Although it unfolds in and around a Virginia boarding school in 1864, a year before the end of the Civil War,
The opening shot could be of an ancient grove at the witching hour, the chatter of cicadas merging with the sound of a young girl humming as she strolls past trees draped in mist and moss. Kneeling to pick a few mushrooms for supper, young Amy (Oona Laurence) is startled to find a man seated at the base of an oak barely a few feet away, as if he had materialized out of thin air.
The man is John McBurney (
Miss Martha is initially scandalized by the presence of a Yankee on the premises. But rather than turning him over to the Confederate troops who occasionally march past their gates, she is moved by some impulse — call it Southern hospitality, Christian compassion or something less pure of heart — to nurse this handsome stranger back to health. The other young women meekly but excitedly concur, by which point it's clear that the eerie supernatural portents seeded at the outset have already taken root.
Adapted by Coppola from Thomas Cullinan's 1966 Southern gothic novel, "The Beguiled" will soon weave its own hushed, intoxicating spell, one that recently seduced the Cannes Film Festival jury into giving Coppola a directing prize (only the second time in the festival's 70-year history that a woman has received that honor). The precision of her technique is plain to see in the shadowy spareness of the plantation setting, the delicate cut of the women's lacy white dresses and, above all, the flickering candlelight in the movie's ravishing nighttime images, shot on richly muted 35-millimeter film by cinematographer Philippe Le Sourd.
But there is more to Coppola's moody sorcery than an eye for fine embroidery and antebellum real estate. Films as unique and vivid as "Lost in Translation," "Marie Antoinette" and "Somewhere" have established the director as a quietly meticulous observer of individuals in enclosed environments, and here she once more displays uncanny patience and intuition, letting the story rise and fall on the subtlest shifts in emotional temperature.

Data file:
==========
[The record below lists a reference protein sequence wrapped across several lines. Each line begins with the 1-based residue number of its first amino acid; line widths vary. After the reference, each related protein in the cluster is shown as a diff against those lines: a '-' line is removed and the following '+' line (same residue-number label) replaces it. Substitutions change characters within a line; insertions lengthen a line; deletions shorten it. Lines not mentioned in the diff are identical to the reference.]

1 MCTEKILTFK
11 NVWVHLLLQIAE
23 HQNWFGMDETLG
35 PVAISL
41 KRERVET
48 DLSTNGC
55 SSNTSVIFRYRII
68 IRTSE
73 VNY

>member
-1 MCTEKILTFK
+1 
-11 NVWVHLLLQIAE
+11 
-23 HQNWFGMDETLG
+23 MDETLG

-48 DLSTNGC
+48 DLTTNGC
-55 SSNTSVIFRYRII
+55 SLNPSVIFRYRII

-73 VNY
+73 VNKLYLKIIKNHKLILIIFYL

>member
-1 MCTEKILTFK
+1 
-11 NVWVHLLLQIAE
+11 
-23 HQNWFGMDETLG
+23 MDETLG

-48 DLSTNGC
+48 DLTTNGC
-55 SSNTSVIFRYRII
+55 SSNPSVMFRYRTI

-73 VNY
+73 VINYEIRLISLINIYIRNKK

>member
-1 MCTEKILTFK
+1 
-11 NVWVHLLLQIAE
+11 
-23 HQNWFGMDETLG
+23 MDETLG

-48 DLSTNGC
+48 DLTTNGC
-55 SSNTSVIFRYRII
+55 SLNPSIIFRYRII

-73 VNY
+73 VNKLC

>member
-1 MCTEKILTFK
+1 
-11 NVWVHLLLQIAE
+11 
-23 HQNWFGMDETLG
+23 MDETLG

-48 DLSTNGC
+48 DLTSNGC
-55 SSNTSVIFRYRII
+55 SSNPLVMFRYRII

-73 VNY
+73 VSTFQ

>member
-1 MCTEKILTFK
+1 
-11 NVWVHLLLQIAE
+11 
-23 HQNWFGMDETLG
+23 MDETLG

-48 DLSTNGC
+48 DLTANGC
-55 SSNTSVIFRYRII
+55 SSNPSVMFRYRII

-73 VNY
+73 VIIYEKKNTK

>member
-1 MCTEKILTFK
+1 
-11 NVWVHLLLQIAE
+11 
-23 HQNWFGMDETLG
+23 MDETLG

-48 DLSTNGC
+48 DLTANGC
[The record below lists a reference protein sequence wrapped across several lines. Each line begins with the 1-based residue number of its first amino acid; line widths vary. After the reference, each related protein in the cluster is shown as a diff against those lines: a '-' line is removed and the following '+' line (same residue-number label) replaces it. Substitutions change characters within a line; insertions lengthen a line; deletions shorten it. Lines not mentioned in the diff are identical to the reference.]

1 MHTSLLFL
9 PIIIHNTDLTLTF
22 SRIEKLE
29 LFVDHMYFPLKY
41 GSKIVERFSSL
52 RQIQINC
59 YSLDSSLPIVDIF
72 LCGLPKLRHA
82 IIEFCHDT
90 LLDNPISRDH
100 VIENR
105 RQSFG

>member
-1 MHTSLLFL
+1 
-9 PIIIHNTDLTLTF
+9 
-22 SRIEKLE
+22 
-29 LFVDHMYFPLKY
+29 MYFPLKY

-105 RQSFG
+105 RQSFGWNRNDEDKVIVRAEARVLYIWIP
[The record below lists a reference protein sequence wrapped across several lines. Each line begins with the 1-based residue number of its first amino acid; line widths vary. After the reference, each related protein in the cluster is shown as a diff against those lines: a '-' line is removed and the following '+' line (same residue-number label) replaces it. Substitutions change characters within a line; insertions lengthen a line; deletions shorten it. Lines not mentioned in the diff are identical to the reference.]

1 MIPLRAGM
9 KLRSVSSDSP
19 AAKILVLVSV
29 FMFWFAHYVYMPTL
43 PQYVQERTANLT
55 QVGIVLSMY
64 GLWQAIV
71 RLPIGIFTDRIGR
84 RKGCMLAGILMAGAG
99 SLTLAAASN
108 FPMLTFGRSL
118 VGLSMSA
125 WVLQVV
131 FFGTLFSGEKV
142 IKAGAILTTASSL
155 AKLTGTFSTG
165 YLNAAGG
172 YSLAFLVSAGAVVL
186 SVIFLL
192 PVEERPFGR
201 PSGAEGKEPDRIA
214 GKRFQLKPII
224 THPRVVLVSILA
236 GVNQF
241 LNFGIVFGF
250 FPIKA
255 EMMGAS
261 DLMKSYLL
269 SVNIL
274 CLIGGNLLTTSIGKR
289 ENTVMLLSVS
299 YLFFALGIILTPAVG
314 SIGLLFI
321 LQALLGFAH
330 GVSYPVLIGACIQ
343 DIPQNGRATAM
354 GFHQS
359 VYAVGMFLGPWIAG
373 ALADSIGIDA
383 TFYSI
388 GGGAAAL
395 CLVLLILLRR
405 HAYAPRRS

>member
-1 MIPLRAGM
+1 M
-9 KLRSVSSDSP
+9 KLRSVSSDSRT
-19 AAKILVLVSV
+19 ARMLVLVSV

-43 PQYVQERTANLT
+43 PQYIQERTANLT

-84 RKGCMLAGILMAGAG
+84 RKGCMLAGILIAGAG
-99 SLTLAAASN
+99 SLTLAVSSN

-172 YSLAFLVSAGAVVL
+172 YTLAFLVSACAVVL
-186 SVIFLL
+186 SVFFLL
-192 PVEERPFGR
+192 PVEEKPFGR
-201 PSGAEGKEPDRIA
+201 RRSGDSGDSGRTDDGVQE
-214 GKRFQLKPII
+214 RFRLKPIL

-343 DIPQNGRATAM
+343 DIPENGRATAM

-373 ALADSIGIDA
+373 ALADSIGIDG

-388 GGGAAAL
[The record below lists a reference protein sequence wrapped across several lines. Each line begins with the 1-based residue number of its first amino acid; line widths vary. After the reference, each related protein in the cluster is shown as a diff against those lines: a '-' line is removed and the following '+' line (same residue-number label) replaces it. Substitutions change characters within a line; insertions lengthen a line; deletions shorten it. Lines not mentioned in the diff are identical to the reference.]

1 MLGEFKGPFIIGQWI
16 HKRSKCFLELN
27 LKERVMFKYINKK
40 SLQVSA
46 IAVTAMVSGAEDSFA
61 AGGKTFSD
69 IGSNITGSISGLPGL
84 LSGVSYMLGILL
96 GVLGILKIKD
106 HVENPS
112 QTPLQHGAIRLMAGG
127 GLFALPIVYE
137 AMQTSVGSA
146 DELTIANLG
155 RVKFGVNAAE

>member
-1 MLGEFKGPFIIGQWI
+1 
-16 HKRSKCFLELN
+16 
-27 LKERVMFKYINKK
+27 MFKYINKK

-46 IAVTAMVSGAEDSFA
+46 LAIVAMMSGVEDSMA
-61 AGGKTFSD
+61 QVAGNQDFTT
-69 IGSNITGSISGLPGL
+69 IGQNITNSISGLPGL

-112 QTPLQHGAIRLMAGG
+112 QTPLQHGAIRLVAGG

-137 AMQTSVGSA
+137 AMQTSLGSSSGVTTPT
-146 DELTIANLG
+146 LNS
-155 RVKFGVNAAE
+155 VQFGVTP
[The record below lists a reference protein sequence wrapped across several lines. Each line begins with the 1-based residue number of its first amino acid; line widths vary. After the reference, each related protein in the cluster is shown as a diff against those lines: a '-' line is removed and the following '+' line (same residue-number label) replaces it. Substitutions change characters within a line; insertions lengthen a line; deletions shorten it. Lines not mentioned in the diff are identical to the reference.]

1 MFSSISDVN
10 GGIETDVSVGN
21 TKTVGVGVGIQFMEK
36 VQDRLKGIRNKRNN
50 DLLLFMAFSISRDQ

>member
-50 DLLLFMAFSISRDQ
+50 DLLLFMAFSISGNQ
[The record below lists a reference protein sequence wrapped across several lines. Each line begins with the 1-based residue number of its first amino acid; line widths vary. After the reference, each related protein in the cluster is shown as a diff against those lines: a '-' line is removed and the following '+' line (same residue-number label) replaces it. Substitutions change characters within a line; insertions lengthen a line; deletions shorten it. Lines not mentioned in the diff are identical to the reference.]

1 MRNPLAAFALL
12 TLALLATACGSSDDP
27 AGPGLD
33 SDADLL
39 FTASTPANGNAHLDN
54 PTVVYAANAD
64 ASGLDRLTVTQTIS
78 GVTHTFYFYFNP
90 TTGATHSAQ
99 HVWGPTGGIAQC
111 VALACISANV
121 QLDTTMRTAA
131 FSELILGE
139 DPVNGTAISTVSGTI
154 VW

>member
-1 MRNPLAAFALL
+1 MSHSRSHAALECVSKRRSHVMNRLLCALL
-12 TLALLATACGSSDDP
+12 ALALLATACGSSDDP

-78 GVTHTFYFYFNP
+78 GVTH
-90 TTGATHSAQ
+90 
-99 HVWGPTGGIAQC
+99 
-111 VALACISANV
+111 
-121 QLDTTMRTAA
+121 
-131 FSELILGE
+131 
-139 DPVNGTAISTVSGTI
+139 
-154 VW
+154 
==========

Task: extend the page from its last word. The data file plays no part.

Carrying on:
McBurney, laid up with a bad leg but otherwise fully functioning lower-body appendages, is properly beguiled by the lovely ladies who keep popping in and out of his room. What soldier in his position would not be? But Coppola is altogether more interested in how the women register their own beguilement, and also how McBurney, with more instinct than calculation, manipulates their sympathies and awakens their repressed desires.
There is the childish curiosity of Amy and Marie (the adorable Addison Riecke), as well as the unbridled teenage lust of Alicia (Elle Fanning). Alicia's single-minded pursuit of McBurney stands in stark contrast to the mantle of sadness and diffidence that clings to Edwina, whom Dunst, Coppola's most reliable muse, plays with piercing vulnerability. Not to be counted out is Miss Martha, whose stern sense of propriety is undergirded with glimmers of warmth and mischief in Kidman's delicious performance. The movie's most memorable scene finds her bathing McBurney as he sleeps, her scrubbing motions becoming vaguer and more hesitant the further south she goes.